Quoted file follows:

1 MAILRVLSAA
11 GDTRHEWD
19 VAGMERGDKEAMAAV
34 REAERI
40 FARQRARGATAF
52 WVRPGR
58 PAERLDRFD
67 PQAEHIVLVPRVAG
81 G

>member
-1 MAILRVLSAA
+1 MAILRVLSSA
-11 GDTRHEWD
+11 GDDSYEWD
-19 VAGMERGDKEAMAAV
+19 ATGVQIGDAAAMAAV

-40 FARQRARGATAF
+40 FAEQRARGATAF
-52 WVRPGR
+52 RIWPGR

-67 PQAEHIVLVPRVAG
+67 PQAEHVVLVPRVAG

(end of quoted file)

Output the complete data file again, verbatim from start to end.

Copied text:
1 MAILRVLSAA
11 GDTRHEWD
19 VAGMERGDKEAMAAV
34 REAERI
40 FARQRARGATAF
52 WVRPGR
58 PAERLDRFD
67 PQAEHIVLVPRVAG
81 G

>member
-1 MAILRVLSAA
+1 MAILRVLSSA
-11 GDTRHEWD
+11 GDDSYEWD
-19 VAGMERGDKEAMAAV
+19 ATGVQIGDAAAMAAV

-40 FARQRARGATAF
+40 FAEQRARGATAF
-52 WVRPGR
+52 RIWPGR

-67 PQAEHIVLVPRVAG
+67 PQAEHVVLVPRVAG